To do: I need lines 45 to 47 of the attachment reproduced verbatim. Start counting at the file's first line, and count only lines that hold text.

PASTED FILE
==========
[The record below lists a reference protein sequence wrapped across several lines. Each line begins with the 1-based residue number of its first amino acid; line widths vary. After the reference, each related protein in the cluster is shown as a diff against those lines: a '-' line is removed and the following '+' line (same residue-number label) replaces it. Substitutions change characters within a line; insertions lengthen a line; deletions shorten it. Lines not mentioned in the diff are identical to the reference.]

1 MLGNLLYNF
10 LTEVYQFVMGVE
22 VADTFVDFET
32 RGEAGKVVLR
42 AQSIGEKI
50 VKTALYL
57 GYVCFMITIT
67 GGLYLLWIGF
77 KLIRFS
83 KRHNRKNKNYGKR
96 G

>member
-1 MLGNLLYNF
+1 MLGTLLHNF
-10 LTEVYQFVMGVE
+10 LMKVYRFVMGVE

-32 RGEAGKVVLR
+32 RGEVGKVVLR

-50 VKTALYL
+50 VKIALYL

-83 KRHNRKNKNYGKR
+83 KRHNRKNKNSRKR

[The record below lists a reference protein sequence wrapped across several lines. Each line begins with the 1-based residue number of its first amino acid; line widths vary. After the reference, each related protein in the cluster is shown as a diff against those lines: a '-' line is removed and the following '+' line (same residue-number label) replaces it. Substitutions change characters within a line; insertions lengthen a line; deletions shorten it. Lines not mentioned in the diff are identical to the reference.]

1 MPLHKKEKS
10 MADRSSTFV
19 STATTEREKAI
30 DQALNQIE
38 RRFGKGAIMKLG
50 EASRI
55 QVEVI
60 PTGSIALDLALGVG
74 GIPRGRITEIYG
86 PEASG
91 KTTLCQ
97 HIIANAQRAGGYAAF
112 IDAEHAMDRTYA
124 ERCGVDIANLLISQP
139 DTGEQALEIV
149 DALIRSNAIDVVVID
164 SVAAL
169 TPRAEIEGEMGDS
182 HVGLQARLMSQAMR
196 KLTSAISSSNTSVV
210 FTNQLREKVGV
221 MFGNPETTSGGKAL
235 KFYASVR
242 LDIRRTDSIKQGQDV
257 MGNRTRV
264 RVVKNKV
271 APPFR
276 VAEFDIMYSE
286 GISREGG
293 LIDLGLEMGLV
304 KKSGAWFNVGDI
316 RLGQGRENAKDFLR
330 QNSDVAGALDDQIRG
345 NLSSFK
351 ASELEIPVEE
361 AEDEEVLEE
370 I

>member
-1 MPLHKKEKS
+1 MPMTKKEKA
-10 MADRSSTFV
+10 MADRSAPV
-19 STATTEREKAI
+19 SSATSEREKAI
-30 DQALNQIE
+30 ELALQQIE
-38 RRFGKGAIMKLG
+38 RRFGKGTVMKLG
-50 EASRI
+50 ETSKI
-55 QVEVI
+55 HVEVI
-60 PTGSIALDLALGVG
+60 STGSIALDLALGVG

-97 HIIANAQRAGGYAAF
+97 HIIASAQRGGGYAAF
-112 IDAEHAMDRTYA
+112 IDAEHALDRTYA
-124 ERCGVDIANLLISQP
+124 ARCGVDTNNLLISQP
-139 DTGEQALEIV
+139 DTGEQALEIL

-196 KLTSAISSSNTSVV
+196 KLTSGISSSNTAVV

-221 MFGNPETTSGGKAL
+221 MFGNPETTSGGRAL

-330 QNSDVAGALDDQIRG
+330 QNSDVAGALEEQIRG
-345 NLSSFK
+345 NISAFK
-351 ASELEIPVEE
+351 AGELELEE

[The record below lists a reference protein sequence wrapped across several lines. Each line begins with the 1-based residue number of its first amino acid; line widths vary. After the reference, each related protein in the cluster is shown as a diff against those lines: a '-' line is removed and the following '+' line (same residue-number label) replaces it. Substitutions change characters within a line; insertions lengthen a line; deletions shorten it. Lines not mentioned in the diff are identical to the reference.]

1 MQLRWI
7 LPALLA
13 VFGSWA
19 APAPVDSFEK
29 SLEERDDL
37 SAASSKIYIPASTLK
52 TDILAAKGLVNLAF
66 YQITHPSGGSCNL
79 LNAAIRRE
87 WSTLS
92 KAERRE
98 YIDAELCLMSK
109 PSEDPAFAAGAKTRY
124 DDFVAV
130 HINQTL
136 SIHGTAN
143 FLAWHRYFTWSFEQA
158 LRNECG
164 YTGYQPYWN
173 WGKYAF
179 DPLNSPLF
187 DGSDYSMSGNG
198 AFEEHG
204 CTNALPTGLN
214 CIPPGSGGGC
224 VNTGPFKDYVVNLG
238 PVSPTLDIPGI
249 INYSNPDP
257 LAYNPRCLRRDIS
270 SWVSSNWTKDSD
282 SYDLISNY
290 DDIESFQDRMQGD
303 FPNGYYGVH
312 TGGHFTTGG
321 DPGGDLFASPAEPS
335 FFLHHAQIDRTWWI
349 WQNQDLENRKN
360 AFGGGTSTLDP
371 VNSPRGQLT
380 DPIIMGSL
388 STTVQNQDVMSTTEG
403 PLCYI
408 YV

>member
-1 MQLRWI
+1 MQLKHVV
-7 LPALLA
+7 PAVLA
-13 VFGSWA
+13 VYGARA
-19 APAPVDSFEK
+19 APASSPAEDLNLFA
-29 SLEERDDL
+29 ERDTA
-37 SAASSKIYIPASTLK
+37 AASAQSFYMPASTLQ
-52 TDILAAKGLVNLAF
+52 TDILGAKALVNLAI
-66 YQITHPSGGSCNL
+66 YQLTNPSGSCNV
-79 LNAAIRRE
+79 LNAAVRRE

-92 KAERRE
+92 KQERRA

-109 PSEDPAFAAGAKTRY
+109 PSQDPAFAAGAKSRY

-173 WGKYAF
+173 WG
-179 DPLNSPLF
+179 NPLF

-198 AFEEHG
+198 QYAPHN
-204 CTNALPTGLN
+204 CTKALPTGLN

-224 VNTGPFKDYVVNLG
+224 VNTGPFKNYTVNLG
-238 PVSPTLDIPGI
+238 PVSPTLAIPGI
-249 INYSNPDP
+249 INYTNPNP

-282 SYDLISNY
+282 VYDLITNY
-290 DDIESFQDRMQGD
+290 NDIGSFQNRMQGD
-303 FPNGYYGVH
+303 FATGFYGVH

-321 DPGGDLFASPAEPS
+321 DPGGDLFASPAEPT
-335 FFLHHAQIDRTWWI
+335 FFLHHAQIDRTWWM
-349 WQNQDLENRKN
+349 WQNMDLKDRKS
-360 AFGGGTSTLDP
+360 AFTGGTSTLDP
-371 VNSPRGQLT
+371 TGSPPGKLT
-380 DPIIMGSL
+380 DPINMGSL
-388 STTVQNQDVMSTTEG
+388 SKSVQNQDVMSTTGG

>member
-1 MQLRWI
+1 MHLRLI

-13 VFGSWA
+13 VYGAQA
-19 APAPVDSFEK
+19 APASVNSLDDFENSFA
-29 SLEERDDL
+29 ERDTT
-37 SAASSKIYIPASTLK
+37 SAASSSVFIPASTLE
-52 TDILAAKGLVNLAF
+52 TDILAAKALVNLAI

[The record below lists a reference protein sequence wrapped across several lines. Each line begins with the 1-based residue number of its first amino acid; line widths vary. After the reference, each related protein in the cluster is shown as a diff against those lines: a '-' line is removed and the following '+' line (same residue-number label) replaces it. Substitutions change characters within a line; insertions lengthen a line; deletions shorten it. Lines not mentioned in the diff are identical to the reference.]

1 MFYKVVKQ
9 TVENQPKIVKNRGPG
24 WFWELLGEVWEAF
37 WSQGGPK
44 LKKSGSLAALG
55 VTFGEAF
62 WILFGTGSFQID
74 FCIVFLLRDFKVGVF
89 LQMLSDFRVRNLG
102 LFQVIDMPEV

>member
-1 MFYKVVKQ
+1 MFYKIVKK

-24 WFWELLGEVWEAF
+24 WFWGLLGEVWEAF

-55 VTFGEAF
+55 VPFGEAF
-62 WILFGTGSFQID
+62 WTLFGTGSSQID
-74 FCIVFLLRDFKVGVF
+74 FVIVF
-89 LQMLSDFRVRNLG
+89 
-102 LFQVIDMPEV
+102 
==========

210 FTNQLREKVGV
221 MFGNPETTSGGKAL
235 KFYASVR